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The Journey to Loving My Body, Especially My Neurodivergent Self

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Editor's Note

If you live with an eating disorder, the following post could be potentially triggering. You can contact the Crisis Text Line by texting “NEDA” to 741741.

This year, I have been opening about a past battle with loved ones, besides my autism. Restrictive eating disorder. Battle with body image. Self-loathing for not looking like the models you see in the magazines. Self-loathing for having autism because of the stigma. During that time, I thought I was protecting myself from further stigma when I masked my autism and restricted myself to diets in order to be thin. Instead, I was hurting myself more. I’m coming to a point where I’m understanding the connection between my brain and body and my battles with loving them.

When I was little, I was a picky eater. Macaroni and cheese and peas were practically the only dishes I would eat. In middle school, I eventually started trying new foods in school and ending up liking more foods. One of the reasons lots of kids with learning differences are picky eaters is because of sensory issues. After learning this, I thought to myself, this explains my picky behaviors. For example, I like the taste of oranges, but cannot stand the texture of it in my mouth.

The year of my autism diagnosis was the same year my body developed more. Gone was the flat chest of a girl. My hips widened and breasts grew. Hormones were raging. I felt a really uncomfortable physical and emotional weight. Physically because of the new body I did not recognize, and I was gaining more weight. Emotionally because of the autism diagnosis. I became painfully aware of the stigmas and how different I was from other kids. I was bullied in elementary and middle school. I thought to myself, “My autism was the reason why kids were nasty.” It was also the reason why I was the only kid excluded from a birthday party invitation. After becoming aware of my autism, I found ways to mask my stims and behaviors and observed that I was more liked in school when I did it.

I observed how female bodies were represented in magazines and television. I had a hollow feeling whenever I read that female characters were described as beautiful or sexy. I had a bigger head than the normal person. I was a little heavier. The scale was a nightmare, especially at the doctor’s office. Shopping and fitting into clothes I was going to grow out of were nightmares. It made me sad whenever I couldn’t fit into clothes my “size” in a clothing store. I asked myself why I had to have a brain and body like that? Since I knew my autism was never going away, I can change my body. I dreaded baked goods, carbs, and anything fried because I knew what they would do to my body. I tracked the calories I ate. I would not eat more than a certain amount of calories. Whenever I exceeded my limit, I would relentlessly exercise until I reached the number of calories I wanted to burn.

When I had these expectations of myself, I thought that I would be happy. I kept this unhealthy habit a secret. I did not want to worry my loved ones and cause drama. I also did not feel like anyone would believe me. I did not have the look of starving myself, so what was the point? My weight loss did not bring up any concerns, so there was no way I was going to set myself up for disbelief.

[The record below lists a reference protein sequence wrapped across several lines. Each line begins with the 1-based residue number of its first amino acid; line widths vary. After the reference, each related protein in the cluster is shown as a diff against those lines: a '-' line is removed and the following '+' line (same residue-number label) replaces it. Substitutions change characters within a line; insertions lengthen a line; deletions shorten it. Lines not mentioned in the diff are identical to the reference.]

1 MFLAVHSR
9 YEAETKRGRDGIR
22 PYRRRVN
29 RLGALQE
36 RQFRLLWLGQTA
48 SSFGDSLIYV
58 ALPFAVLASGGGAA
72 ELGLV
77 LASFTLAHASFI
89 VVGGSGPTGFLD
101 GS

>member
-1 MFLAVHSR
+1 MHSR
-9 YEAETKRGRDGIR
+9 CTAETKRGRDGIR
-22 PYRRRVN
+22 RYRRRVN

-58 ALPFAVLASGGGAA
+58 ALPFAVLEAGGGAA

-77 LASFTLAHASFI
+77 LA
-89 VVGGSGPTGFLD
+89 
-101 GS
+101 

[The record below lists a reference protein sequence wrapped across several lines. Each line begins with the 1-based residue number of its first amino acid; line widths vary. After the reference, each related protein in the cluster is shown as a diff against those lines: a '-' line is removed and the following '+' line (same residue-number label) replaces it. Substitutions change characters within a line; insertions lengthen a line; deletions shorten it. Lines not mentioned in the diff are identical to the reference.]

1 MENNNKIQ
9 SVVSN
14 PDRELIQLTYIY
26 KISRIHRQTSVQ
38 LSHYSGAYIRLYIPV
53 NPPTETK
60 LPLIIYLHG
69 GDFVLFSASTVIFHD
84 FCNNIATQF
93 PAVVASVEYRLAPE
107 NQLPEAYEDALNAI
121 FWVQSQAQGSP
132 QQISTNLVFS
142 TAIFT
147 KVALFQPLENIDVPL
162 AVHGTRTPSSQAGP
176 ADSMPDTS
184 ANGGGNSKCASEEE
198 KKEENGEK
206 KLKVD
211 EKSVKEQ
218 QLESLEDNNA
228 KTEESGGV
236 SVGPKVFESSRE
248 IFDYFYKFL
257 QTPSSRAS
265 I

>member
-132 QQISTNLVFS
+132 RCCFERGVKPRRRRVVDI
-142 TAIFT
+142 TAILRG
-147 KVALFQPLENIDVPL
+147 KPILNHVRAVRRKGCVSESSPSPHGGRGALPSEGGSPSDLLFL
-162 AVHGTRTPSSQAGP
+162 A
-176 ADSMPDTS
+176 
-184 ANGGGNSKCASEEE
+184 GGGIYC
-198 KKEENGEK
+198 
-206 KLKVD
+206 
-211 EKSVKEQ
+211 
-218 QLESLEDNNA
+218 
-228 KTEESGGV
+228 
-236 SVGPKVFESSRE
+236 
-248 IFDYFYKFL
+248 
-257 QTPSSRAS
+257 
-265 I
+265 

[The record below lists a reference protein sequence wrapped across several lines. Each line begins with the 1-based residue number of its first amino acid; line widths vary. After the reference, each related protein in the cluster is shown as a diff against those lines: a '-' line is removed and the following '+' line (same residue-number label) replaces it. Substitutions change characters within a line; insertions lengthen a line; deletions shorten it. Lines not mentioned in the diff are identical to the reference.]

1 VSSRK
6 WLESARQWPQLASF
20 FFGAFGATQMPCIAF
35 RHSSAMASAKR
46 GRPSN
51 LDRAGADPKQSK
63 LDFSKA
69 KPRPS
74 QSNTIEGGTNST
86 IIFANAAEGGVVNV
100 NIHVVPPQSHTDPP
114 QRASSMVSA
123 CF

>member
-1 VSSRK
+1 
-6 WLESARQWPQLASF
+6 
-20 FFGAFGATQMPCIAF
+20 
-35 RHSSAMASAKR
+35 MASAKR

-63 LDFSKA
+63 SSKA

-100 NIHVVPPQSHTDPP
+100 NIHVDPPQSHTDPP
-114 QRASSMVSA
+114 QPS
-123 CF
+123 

I joined the cross-country team when I entered high school. I was having trouble keeping up with my team since I was still restrictive with my eating habits. My restrictive eating habits resulted in drained energy and unpleasant headaches. I had to make choices to prevent getting caught. I added more protein to my intake and noticed I was focused on school and was able to keep up with running. Even though I was eating enough to fuel myself, I still struggled with thoughts of my body image.

For years, I barely thought about why I had an eating disorder. After receiving the information of my diagnosis, I questioned what was going to happen now and how it was going to affect my adulthood. Is my autism going to make me less attractive? Control was the biggest reason I had this body image battle. I could not control my sensory issues. I could not control my easily drained energy. Intense emotions. The battle between under and overreacting. But I could control my eating habits in order to attempt to be as skinny as the models in the magazine. I hated not being in control.

I am writing this to share this to validate myself. I also have been hearing stories about others who are struggling with their own images. When I heard stories about people not loving themselves, it broke my heart. It is a terrible feeling to be your own enemy.

When I went to college, I joined activities I loved and worked smarter in my studies than ever. I learned what it means to be healthy and love yourself. I was really putting work into my mental health recovery. I was starting to accept myself. I’m not autistic. I am a woman with autism who fought an eating disorder.

I am proud of the changes I made for myself. I am exercising because I love my body, not because I hate it. I choose exercises that I love, which are running, hiking, walking, and indoor rock-climbing. I enjoy food. It is OK to indulge once in a while. I ensure that I cook a healthy, but satisfactory meal like salmon spinach salad with quinoa, sweet potatoes and walnuts. I don’t wear makeup to look pretty. I wear makeup because it makes me feel empowered. I learned why I should love having a naturally large head. According to studies, people have bigger heads to accommodate the sizes of their brains. I view my brain as a kaleidoscope. My body is my home. My brain is my brain. The only acceptance I need is myself.

Originally published: December 22, 2022
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